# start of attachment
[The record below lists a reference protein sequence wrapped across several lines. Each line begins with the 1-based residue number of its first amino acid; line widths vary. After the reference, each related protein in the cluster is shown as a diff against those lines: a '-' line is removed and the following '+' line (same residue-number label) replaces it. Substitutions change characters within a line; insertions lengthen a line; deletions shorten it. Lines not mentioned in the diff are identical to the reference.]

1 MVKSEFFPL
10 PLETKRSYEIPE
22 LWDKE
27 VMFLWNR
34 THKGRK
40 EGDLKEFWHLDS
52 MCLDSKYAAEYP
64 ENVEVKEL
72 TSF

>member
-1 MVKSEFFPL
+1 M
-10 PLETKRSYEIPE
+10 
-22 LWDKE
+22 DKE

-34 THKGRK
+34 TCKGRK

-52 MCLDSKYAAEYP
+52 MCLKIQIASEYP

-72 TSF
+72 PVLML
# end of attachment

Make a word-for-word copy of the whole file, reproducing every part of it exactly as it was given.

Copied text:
[The record below lists a reference protein sequence wrapped across several lines. Each line begins with the 1-based residue number of its first amino acid; line widths vary. After the reference, each related protein in the cluster is shown as a diff against those lines: a '-' line is removed and the following '+' line (same residue-number label) replaces it. Substitutions change characters within a line; insertions lengthen a line; deletions shorten it. Lines not mentioned in the diff are identical to the reference.]

1 MVKSEFFPL
10 PLETKRSYEIPE
22 LWDKE
27 VMFLWNR
34 THKGRK
40 EGDLKEFWHLDS
52 MCLDSKYAAEYP
64 ENVEVKEL
72 TSF

>member
-1 MVKSEFFPL
+1 M
-10 PLETKRSYEIPE
+10 
-22 LWDKE
+22 DKE

-34 THKGRK
+34 TCKGRK

-52 MCLDSKYAAEYP
+52 MCLKIQIASEYP

-72 TSF
+72 PVLML